This way of classifying a story is perhaps one of the most important yet overlooked items. It’s easily confused with genre…probably because there are a few common genres which actually double as a genotype. Yet there is a distinct difference. Genre is best understood as the designation of the story’s setting, style, and audience. Essentially, it is how the story relates to the reader. (See the previous article in the series.) So root that firmly in your brain as we go forward.
Genotype is how the story relates to the characters in the book. The characters aren’t experiencing a genre of setting, style, and audience. They are experiencing life…their lives. Genotype helps us to understand what aspect of life that they are experiencing. This has a TREMENDOUS effect on how plot and characters are developed, because plot and character development are directly related to the experiences of the characters. Let’s look at a few examples.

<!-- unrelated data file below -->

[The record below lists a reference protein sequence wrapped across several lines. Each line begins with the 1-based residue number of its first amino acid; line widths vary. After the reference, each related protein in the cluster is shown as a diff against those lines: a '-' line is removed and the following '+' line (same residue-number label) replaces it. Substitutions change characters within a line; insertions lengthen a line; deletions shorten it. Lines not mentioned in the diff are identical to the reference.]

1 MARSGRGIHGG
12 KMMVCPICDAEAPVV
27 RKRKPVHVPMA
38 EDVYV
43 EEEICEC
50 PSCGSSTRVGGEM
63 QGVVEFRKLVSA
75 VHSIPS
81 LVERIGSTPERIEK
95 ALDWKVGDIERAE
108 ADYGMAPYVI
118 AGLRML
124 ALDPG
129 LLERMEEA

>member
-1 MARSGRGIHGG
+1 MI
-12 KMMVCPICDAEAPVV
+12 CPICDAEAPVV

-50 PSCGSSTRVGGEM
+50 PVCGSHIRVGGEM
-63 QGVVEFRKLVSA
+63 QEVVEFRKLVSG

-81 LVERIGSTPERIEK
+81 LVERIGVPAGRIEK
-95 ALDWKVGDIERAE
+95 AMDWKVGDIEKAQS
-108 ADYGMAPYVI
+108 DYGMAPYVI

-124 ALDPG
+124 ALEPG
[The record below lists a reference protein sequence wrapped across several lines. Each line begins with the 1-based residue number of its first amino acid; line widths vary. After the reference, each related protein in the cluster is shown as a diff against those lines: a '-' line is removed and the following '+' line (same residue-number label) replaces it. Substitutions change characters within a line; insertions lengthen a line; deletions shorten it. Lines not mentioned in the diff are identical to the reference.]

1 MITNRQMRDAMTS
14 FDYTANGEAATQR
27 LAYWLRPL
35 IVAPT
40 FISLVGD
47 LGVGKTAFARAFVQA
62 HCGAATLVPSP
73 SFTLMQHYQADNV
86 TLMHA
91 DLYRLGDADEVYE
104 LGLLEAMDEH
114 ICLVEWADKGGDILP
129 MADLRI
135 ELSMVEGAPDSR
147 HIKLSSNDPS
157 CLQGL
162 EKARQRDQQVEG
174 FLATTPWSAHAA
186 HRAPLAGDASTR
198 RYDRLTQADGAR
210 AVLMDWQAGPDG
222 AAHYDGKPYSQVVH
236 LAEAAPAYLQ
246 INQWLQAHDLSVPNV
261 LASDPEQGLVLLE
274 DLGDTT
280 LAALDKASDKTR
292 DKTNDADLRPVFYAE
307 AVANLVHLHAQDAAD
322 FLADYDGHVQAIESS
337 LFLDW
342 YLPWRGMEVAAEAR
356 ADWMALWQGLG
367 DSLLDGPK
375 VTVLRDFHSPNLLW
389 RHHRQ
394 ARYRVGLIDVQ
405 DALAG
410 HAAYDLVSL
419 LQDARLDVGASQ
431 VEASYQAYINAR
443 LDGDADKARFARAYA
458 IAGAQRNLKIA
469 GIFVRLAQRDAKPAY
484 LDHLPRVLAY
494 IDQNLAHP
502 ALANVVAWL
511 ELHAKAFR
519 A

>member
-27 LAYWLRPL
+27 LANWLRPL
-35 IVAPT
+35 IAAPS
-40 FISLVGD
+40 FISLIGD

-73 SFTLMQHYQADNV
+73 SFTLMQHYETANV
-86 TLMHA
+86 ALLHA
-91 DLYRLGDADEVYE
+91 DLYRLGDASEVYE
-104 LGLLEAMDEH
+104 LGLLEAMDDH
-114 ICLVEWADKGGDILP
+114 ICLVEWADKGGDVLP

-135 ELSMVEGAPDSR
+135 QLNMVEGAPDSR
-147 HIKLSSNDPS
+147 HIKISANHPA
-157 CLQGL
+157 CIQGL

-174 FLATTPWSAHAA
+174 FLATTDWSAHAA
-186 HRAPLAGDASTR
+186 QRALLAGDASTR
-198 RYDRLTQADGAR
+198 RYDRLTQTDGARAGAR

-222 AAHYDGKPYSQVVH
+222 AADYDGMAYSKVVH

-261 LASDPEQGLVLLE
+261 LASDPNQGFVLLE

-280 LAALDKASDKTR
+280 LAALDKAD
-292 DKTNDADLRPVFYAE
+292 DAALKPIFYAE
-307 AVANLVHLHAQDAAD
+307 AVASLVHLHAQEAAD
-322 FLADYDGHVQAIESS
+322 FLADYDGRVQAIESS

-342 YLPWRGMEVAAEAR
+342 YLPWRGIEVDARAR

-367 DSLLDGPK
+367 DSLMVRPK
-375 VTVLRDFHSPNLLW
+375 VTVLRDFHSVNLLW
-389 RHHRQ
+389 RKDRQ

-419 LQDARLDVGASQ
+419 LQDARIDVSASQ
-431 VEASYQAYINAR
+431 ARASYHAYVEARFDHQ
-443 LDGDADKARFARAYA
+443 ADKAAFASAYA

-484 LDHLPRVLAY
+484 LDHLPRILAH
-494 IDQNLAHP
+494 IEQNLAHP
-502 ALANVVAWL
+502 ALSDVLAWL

THIS ARTICLE SERVES AS THE MAIN MENU FOR THE SERIES. CLICK EACH TITLE TO ACCESS THE FULL INDIVIDUAL ARTICLES.
What you’ll get from these articles is not a “how to” on plot development or character development, but rather a wider view on the construction and development of the story as a whole. Having no formal education in creative writing, no doubt some of my terminology may be foreign to creative writing students. Keep in mind, though, I have been a self-student of creative writing for twenty years or more. Maybe my way of approaching things will be refreshing encouragement to the rigorous tenants of traditional writing study. So here comes lesson one. Step into my mind and see how I analyze a story…